Aikido membership requires dojo duties that extend to more than just cleaning the mats and dusting after a workout; an important part of the physical and mental training involved in Aikido instruction, and deeply rooted in all martial-arts discipline, is service. Service is a way of showing respect for the art, our teachers, the ancestors in our lineage and to each other as we learn collective cooperation, respectful engagement and inter-generational communication. It’s also a way of bonding with each other, since during regular training there is little time for personal-relationship building because there’s no socializing allowed on the mat. Workdays give Aikido members and their families a great opportunity to get to know each other in a relaxed environment while still engaging in meaningful practice and contributing to the welfare of the dojo.
Most recently, on Sunday May 15, instead of the usual 10am adult class, we cleaned the garden. A passerby would have seen a swarm of busy workers, masked, gloved and wielding tools, carefully tending to our communal domain. Together the group of children, teenagers, adult members and community friends, cleared the dojo garden to restore it to the visual symmetry of the designed landscape.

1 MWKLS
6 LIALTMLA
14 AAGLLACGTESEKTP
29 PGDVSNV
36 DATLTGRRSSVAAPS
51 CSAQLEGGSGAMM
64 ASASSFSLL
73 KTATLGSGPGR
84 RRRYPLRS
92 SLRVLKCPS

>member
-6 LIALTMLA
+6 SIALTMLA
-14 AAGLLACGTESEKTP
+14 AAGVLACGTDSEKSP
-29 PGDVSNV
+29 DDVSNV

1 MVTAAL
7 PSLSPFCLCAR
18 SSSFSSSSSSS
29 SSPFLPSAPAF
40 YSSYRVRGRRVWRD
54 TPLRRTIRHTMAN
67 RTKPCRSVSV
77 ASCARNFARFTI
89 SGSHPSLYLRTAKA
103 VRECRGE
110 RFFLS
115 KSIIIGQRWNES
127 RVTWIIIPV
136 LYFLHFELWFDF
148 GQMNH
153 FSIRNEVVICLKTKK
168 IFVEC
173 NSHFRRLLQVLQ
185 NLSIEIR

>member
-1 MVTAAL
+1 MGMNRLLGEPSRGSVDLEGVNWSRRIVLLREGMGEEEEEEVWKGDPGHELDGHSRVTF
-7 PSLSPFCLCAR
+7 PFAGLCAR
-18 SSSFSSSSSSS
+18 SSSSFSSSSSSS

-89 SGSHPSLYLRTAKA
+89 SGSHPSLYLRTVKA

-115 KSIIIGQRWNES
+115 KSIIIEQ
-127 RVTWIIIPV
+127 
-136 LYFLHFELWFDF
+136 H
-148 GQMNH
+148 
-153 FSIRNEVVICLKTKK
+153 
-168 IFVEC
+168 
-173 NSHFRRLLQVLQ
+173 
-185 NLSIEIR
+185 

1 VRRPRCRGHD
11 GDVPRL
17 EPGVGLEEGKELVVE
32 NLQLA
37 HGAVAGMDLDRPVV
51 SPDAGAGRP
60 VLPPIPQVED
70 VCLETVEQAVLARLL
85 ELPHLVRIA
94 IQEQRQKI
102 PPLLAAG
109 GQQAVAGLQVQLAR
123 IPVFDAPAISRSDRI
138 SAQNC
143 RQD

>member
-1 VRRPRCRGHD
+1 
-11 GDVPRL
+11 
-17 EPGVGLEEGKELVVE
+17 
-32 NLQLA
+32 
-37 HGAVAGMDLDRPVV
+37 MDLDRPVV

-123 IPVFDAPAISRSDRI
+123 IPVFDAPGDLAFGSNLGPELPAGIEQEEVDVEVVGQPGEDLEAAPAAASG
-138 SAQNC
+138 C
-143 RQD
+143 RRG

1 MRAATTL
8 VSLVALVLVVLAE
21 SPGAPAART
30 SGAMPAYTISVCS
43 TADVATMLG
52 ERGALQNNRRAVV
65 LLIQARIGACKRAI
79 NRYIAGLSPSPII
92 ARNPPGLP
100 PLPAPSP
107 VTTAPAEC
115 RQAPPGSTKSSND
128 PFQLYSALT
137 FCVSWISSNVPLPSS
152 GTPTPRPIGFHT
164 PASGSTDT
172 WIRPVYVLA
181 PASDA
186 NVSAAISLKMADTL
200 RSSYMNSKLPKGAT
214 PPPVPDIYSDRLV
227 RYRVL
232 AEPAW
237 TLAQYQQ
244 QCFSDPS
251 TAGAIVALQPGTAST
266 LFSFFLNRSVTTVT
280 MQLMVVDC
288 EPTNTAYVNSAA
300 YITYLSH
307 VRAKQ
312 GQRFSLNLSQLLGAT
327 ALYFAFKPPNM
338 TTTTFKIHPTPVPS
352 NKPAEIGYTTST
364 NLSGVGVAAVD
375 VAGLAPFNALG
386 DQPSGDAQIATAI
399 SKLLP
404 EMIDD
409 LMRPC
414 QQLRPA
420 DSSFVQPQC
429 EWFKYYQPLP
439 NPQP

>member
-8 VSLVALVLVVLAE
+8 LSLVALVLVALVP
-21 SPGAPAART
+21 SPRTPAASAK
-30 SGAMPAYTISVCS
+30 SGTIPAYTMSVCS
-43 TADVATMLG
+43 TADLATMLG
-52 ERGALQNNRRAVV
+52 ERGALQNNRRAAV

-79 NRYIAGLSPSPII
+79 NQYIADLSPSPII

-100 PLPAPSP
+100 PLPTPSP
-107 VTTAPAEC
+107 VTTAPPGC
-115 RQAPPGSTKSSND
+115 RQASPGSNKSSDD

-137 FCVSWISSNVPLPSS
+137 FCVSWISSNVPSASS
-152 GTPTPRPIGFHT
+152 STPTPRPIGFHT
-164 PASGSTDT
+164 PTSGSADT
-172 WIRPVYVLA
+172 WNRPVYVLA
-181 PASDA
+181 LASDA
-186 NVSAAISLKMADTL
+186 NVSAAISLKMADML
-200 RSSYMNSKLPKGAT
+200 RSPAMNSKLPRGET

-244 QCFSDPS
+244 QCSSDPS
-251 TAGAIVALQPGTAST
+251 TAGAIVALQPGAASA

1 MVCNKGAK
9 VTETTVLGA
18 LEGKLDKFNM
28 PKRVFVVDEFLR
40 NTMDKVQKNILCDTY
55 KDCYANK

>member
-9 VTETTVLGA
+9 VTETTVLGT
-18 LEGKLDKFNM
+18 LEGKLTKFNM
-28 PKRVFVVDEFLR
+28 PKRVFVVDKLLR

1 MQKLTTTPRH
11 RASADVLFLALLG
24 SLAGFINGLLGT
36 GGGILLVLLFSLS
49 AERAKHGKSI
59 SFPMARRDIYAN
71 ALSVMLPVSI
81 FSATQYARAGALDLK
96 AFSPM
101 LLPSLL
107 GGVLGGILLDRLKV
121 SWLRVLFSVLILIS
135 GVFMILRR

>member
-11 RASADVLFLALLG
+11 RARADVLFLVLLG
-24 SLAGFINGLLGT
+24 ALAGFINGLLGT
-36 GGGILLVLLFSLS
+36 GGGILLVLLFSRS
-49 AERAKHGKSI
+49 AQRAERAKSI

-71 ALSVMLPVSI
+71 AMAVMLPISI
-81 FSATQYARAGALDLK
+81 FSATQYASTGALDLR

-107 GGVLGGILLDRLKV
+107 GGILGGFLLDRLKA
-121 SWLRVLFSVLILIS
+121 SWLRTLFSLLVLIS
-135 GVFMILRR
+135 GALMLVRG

Many hands made for a morning of light work. Weeds were pulled; lawns were raked; the deck, swept; and pottery was dusted and righted in their places. Throughout the enterprise, there was an air of joyful community as strangers began to get to know each other and old acquaintances reunited over the whirl of activity in the pollen-filled air. Stories about culture, practice and tradition flowed. New connections were made as the diverse community of practitioners drawn to the practice of Aikido put hearts, minds and bodies to work in service of the school and demonstrated their commitment to excellence.